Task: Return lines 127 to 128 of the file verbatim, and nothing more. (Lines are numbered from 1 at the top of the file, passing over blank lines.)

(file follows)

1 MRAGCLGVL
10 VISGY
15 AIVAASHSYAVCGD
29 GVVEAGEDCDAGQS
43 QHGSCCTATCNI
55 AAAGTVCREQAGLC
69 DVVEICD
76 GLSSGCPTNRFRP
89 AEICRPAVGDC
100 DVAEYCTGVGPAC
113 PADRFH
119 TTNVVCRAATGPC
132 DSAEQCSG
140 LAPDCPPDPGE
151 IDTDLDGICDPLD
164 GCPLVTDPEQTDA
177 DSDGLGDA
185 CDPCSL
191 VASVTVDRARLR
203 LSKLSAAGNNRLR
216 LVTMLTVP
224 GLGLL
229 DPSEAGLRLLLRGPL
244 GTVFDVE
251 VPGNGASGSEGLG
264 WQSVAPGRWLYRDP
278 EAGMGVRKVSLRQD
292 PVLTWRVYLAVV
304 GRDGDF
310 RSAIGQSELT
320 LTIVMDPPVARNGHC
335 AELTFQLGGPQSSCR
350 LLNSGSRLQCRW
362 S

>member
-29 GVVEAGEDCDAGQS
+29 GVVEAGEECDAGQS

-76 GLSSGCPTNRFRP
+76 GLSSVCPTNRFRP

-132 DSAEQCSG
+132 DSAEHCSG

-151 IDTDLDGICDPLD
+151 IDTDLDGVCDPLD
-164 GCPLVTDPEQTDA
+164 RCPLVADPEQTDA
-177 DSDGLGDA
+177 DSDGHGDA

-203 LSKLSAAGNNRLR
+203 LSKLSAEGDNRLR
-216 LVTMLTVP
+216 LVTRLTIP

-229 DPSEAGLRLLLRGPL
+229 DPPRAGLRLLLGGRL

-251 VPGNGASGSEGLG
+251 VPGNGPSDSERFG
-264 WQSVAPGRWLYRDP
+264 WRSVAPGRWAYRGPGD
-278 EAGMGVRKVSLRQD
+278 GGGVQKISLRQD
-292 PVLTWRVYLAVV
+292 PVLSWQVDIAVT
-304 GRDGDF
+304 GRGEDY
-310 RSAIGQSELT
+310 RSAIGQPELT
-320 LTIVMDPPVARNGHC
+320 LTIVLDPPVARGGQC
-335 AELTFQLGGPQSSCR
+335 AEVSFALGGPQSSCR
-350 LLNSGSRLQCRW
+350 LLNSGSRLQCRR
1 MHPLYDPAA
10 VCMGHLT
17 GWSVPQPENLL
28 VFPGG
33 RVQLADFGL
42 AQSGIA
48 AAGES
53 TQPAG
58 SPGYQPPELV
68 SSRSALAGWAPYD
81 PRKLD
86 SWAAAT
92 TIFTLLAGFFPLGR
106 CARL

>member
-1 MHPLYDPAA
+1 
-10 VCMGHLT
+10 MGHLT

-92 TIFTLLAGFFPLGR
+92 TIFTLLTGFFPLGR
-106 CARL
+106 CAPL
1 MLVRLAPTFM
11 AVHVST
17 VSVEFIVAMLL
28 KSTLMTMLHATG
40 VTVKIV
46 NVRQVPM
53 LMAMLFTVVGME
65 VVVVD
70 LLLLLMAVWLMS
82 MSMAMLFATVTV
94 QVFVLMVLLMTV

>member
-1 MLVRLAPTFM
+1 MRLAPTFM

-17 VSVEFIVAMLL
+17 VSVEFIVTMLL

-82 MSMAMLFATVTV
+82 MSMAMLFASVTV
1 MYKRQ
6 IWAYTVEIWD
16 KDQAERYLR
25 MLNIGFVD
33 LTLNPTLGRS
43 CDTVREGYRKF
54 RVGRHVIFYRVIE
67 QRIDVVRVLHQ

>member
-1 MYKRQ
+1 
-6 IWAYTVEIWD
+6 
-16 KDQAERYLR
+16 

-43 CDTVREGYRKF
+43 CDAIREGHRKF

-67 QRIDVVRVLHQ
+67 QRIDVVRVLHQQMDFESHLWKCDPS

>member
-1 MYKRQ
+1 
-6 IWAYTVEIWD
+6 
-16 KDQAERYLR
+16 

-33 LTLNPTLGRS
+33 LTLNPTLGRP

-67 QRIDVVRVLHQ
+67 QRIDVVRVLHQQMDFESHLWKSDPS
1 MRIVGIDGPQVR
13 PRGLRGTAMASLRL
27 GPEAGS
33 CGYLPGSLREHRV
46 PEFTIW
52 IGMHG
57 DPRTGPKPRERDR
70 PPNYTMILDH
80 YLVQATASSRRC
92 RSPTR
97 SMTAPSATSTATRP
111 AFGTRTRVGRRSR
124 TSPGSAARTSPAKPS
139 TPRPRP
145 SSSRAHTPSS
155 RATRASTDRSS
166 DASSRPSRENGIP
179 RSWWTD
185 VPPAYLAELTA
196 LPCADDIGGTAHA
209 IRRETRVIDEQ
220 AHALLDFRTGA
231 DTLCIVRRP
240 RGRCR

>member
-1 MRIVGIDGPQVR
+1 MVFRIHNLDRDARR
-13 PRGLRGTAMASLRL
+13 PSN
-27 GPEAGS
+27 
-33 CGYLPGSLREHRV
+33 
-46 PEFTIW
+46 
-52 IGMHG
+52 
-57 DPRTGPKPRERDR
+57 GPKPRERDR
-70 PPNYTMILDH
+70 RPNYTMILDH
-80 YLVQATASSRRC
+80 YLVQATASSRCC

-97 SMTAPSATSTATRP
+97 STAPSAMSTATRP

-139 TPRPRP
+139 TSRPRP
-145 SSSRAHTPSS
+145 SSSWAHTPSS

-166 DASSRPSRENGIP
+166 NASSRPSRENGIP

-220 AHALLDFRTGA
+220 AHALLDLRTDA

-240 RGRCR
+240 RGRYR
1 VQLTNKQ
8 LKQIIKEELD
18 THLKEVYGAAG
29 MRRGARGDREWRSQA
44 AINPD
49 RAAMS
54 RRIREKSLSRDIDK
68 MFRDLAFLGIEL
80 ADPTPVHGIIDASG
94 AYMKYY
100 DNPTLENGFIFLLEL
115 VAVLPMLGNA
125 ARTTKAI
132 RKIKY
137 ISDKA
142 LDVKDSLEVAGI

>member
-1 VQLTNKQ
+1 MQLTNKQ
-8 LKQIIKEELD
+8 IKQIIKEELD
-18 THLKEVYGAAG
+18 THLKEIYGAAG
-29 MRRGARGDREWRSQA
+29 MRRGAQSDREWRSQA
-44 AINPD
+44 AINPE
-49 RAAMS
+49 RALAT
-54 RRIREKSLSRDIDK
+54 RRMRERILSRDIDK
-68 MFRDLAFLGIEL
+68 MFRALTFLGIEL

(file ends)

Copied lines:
+16 

-43 CDTVREGYRKF